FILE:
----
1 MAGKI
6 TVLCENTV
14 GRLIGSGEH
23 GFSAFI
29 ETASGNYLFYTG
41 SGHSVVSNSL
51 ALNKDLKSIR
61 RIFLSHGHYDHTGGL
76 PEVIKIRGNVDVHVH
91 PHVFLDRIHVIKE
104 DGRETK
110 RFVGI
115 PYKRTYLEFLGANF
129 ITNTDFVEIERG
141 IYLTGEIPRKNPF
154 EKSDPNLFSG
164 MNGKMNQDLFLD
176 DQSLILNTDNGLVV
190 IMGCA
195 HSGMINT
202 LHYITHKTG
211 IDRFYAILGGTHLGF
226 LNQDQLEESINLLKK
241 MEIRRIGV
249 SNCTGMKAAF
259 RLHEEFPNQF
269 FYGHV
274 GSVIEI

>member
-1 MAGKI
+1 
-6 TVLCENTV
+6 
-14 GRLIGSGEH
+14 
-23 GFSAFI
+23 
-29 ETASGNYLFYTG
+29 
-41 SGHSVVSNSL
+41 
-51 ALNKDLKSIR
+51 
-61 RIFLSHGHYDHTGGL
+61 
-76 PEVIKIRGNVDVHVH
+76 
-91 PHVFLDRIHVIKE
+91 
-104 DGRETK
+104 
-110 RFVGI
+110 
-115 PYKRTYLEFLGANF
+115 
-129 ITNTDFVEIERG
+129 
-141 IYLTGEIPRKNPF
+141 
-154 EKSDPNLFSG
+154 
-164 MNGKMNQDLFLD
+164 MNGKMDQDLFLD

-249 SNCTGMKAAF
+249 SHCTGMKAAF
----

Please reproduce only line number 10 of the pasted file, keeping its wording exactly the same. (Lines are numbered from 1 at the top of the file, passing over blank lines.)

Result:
91 PHVFLDRIHVIKE